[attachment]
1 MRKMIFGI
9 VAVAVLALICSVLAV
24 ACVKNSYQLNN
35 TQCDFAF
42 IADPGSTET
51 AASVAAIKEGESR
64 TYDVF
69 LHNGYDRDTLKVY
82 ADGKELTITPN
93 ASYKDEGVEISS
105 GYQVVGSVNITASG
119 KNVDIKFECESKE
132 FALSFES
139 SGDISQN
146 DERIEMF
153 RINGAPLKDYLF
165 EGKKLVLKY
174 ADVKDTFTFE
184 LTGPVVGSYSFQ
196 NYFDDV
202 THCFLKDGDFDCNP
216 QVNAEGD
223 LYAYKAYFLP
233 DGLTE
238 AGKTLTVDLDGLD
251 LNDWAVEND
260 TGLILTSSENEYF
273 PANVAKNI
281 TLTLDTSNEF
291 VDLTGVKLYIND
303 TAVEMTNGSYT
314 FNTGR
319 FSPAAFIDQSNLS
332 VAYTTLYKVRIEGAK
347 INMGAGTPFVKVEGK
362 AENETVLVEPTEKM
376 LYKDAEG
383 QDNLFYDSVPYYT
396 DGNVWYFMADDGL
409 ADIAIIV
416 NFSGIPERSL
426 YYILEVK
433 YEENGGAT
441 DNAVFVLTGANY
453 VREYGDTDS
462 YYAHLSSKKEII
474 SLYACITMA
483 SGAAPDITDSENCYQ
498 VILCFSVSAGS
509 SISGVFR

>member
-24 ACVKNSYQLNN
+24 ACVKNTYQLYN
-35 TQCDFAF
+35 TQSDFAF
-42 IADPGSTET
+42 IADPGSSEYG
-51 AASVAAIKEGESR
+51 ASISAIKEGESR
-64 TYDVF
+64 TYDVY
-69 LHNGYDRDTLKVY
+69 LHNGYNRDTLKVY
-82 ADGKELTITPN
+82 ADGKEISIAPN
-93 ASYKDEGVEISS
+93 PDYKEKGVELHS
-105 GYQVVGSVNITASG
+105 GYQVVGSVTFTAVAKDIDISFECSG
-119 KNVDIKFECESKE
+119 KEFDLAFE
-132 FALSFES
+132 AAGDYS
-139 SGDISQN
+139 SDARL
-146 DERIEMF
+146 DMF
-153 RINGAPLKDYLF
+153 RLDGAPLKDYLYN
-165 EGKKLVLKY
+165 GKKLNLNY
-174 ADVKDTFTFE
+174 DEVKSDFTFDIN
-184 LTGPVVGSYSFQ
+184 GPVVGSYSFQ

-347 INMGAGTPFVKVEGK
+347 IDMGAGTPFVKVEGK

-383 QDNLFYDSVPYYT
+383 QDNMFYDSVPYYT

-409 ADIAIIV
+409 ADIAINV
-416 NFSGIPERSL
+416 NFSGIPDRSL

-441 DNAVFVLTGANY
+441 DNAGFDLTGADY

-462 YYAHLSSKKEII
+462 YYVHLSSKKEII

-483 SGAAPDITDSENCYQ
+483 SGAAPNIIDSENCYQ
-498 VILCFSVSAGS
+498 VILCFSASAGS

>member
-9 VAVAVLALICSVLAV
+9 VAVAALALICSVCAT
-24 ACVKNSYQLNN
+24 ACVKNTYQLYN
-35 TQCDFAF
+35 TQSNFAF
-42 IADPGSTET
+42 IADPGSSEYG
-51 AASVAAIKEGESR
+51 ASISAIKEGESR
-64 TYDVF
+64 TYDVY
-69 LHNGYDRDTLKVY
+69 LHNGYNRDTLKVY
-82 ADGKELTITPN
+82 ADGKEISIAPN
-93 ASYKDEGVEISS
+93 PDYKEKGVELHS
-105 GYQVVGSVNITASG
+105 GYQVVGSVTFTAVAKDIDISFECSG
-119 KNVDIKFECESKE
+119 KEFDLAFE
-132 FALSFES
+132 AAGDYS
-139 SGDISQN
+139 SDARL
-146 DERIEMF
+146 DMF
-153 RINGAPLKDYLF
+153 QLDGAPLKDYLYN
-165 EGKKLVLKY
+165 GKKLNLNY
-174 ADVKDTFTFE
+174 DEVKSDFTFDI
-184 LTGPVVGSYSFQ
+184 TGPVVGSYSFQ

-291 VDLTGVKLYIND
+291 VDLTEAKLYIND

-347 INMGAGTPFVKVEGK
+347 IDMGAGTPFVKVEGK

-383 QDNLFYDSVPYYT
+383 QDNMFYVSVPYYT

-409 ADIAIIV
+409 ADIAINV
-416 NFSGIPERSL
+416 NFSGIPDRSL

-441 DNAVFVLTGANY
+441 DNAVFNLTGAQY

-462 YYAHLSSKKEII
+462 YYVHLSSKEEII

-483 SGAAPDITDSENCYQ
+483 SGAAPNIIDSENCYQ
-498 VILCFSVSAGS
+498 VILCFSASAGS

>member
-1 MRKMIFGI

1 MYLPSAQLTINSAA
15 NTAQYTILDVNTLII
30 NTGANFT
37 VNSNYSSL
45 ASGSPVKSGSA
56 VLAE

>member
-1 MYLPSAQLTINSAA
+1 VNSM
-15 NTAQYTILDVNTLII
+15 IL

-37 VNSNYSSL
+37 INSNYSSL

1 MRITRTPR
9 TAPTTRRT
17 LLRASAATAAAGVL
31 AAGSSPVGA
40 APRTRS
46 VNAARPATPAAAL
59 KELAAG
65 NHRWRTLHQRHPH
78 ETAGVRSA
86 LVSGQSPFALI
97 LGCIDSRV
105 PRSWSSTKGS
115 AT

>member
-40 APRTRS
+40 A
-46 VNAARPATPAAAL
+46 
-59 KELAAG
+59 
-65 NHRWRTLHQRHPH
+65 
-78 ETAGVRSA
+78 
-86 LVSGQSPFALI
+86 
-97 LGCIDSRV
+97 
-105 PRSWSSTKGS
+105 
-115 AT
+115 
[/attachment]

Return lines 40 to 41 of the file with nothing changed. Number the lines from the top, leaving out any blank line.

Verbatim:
409 ADIAIIV
416 NFSGIPERSL